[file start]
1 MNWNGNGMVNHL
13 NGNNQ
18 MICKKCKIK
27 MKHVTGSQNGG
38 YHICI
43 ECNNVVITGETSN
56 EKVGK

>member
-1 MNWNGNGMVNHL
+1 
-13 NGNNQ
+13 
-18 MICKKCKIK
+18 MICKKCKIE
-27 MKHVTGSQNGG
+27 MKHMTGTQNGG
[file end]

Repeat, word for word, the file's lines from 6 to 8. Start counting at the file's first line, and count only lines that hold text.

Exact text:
43 ECNNVVITGETSN
56 EKVGK

>member